Greens want to become the carnivores of Irish politics
Well it looks like the dirty tricks of the property boom didn’t entirely pass the Greens by.
For what we saw unravel over the past couple of days was a delicious example of adroit political gazumping.
Let us sketch the political problem they faced and how their strategy to deal with it:
Here they were facing into local and European elections facing charges before the electorate of being accomplices in crime.
From the party’s point of view it wasn’t fair. They weren’t there when all of the lousy decisions to keep on overheating the economy and the property market was made. Yet, they were being blamed for it. In the mind of the citizens on the doorstep, even the act of consorting with Fianna Fail made rocket and tofu equally as unpalatable as rancid stew.
The party held a parliamentary party on Friday at which this was discussed. And it was no coincidence that Dan Boyle delivered the first shot across the bows on Friday night.
Boyle’s role as chairman of the Greens has been compared with that of Michael McDowell when the PDs were in a coalition with Fianna Fail between 1989 and 1992. He was the Greek chorus and conscience of the party, the enemy within (though with official sanction).
Boyle has interpreted his role as chairman of the Greens fairly loosely. There are times when he’s flying a kite or going on a solo run or saying something that’s never going to be a runner.
But it’s plain as a pikestaff that what he said on Friday night was the official party line.
In an electoral cycle, it moved towards reclaiming the Greens separate identify and distinguished between then and now.
The approach contained two elements and a sting in the he tail.
The two elements:
1. We take no responsibility for the bad decisions that were made before we entered Government.
2. We take responsibility for any bad decisios made since then.
And so the frank acceptance of failures and mistakes since 2007.
And the sting in the tail?
A demand for reform of the Programme for Government.
The opposition deftly portrayed it as the Greens looking for an exit strategy. That infuriated the Greens but you reap what you sow and it was inevitable that the media and the other parties would play it that way.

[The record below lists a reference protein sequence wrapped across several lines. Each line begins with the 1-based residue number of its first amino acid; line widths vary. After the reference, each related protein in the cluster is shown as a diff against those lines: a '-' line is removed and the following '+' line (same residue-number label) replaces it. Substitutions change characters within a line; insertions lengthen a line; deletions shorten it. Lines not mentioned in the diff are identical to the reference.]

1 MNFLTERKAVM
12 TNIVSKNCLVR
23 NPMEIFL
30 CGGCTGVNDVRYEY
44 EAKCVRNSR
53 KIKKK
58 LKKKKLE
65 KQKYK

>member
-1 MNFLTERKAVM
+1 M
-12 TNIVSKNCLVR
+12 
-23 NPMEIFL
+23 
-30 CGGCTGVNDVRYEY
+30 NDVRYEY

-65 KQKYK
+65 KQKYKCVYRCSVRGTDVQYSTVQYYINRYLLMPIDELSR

What the end game for the Greens was to get Fianna Fail to agree to review the programme for government. The party is in an incredibly powerful position now compared to 2007. Bertie’s belts and braces seems to have been made of string and elastic The PDs are gone and Noel Grealish will go independent. The two by-elections will be lost to the opposition. Joe Behan is gone. Jim McDaid is still in purdah. Three are a couple of backbenchers – and Mattie McGrath’s name is always mentioned in this context – who cannot be fully relied upon for support.
Cowen gave a kind of gruding acknowledgement that the Greens’ review would be looked at on This Week on RTE. However, the junior coaliton partner was furious that the media reports on Monday gave the import that the Greens were being put in their place by the Taoiseach.
Hence, a bit of toe-to-toe exhcnages within Government buildings on Monday. It prompted a fuller commitment to reforming the Programme for Government from Cowen. It also allowed Eamon Ryan to issue a statement which more or less implied that the party was glad that Cowen had fessed up and accepted the Green demands for reform.
Its candidates can now go to doorsteps saying it has secured a reform of the programme for government.
So when people give out about cutbacks, they can respond that it’s all up for review.
Immediately, the likes of Ryan and Boyle were talking about reversing education cuts and about the importance of the Metro. (And while I’m at it, is the Metro the right solution for a low density city like Dublin? There are overground lines leaving Dublin to the North, which can then be spurred to the airport).
And immediately, I thought… a season of brinkmanship in the autumn.
This was a victory for the Greens. But they will have to be wary. The party is still being bullish about the local elections. From where I am sitting it looks as electorally vulnerable as its coalition partner. It might shear some of that new-found bolshie-ness away.